Activism · Animal Issues · Veganism

What are ‘Ag-gag’ laws?

Ag-gag laws are laws that ban the use of film, photography , undercover investigations, or even whistleblowing in places like slaughterhouses and farms. Some are passed after undercover investigations showing conditions in these places, like Utah’s ag-gag law, which was passed the same day a fifth employee of butterball pleaded guilty to animal cruelty as a result of an undercover investigation. Idaho passed their law ( which was later ruled unconstitutional) after an undercover investigation at a large dairy farm showed workers punching and otherwise abusing the cows. Currently a lot of states have at least attempted to pass one, and Australia tried too.  They are often disguised as animal protection bills, as they require abuse to be reported within a certain amount of time. Which on the face of it, is good. But the problem is, investigators aim to prove that abuse is not the exception in these places, but the norm. They want to show that it isn’t just a few bad employees doing it, which is exactly what the industry likes to claim. Consider if you were trying to bust a gang of drug smugglers for example, but had to report the first crime you saw in 24 hours, there is no way you could implicate the whole network. Also, many of the abuses are actually perfectly legal, as under American law, farmed animals are exempt from cruelty laws as long as it is normal farming practice. This means it does not matter how bad or painful a certain practice or procedure is, if lots of other farms do it, it is legal. Some laws also prohibit investigators to talk to the media.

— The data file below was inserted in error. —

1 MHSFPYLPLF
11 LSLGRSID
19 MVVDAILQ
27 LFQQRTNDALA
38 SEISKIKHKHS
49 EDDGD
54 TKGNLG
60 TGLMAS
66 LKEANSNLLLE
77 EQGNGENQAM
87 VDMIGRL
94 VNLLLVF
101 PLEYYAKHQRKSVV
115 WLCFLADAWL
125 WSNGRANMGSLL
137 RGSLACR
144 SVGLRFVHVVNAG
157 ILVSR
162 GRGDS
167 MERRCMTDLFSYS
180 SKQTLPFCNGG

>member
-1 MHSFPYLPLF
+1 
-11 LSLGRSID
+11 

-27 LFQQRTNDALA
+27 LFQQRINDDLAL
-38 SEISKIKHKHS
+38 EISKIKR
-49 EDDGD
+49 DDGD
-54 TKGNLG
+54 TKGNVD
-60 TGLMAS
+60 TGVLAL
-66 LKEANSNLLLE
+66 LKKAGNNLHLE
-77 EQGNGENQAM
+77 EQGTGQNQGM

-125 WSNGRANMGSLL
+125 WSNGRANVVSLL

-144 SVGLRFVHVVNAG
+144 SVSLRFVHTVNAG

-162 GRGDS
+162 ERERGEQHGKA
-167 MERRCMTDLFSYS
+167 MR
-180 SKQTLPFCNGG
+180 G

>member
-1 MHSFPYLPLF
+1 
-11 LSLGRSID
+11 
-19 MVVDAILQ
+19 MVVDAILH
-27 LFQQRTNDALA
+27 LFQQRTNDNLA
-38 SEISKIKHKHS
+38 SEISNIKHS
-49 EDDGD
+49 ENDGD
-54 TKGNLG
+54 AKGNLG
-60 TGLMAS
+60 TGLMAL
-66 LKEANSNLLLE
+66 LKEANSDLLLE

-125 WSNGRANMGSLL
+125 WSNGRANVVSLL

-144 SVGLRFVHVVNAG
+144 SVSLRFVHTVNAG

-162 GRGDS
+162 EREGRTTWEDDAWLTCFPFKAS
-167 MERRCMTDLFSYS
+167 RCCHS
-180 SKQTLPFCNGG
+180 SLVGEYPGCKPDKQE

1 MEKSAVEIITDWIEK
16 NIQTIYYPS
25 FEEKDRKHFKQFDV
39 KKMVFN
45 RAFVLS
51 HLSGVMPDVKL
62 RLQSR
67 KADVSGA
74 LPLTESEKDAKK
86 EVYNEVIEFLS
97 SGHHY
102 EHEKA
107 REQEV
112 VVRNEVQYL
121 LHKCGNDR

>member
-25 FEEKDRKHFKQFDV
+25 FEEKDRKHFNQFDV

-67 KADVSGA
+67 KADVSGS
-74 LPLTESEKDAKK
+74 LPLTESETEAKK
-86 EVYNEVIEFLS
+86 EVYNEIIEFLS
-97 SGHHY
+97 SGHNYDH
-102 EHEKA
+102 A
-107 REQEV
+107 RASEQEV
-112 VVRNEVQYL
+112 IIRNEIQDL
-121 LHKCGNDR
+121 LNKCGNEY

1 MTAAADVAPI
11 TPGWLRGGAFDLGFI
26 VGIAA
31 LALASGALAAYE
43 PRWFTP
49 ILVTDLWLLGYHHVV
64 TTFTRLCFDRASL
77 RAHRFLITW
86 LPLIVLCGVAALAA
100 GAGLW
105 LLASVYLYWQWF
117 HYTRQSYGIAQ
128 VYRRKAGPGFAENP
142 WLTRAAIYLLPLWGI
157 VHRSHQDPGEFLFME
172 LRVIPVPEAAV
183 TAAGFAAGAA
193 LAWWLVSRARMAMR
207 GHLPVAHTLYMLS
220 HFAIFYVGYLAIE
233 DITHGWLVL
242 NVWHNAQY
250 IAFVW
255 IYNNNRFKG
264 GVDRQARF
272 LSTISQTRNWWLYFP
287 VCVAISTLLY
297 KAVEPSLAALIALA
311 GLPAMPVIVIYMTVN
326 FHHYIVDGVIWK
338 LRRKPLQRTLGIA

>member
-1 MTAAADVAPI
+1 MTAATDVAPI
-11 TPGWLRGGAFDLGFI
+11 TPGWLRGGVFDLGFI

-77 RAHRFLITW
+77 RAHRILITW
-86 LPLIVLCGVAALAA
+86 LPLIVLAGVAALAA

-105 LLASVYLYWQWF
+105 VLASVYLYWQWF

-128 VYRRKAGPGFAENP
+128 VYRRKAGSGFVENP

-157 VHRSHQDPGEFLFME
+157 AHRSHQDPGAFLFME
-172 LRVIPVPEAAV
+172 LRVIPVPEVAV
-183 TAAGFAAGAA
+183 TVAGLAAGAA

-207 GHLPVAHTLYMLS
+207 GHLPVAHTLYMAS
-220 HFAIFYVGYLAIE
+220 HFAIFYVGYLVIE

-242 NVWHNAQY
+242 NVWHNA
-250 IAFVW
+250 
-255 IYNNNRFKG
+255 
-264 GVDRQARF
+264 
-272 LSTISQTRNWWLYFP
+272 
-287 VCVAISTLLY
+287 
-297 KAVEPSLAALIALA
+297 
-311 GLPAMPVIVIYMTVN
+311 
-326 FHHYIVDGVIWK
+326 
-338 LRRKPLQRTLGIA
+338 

Image result for ag gag laws map

And believe it or not, people have been prosecuted under these laws. In Utah, four people were detained and prosecuted for photographing a factory farm from the highway.

https://www.thedodo.com/what-its-like-to-be-detained-a-779969034.html,

Even if the act you are filming is blatant abuse,  you can still be arrested, as happened in another case, also in Utah. While filming a downed cow( a cow unable to get up) being dragged, Amy Meyer filmed it with her cell phone from public property. She was prosecuted under the ag-gag law. http://www.greenisthenewred.com/blog/first-ag-gag-arrest-utah-amy-meyer/6948/

Sometimes they even go a step further. An investigator with Compassion Over Killing was charged with animal cruelty in 2013 for filming the abuse of other workers, even though she was the one to turn the footage over to the police.  They accused her of participating in the abuse, by not coming forward immediately, (but as discussed above, that is not prudent for many investigators wishing to obtain additional evidence) and also accused her of participating directly, but they do not elaborate much. It seems unlikely that an animal abuser would go undercover and risk physical violence to expose abuse, although sadly some investigators do have to participate in abuse to uncover evidence and gain the trust of their ‘colleagues’.  For example, if you work undercover in a slaughterhouse, you may have to kill animals. If you work undercover in a lab, you may have to hold them for procedures.  It is very common for the industry to accuse activists of harming animals, and I think it likely that is all that accusation is.

http://www.greenisthenewred.com/blog/colorado-cok-investigation-taylor-radig/7403/

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